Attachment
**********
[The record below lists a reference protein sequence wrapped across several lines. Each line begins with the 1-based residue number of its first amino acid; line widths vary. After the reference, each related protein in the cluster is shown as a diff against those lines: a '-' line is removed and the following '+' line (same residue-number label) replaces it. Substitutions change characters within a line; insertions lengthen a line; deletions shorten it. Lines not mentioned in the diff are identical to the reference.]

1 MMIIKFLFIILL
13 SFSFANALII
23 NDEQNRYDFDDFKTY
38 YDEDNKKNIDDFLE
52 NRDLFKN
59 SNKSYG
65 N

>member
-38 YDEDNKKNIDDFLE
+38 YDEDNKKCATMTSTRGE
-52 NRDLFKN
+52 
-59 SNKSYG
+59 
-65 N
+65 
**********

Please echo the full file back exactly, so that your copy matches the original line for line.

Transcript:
[The record below lists a reference protein sequence wrapped across several lines. Each line begins with the 1-based residue number of its first amino acid; line widths vary. After the reference, each related protein in the cluster is shown as a diff against those lines: a '-' line is removed and the following '+' line (same residue-number label) replaces it. Substitutions change characters within a line; insertions lengthen a line; deletions shorten it. Lines not mentioned in the diff are identical to the reference.]

1 MMIIKFLFIILL
13 SFSFANALII
23 NDEQNRYDFDDFKTY
38 YDEDNKKNIDDFLE
52 NRDLFKN
59 SNKSYG
65 N

>member
-38 YDEDNKKNIDDFLE
+38 YDEDNKKCATMTSTRGE
-52 NRDLFKN
+52 
-59 SNKSYG
+59 
-65 N
+65 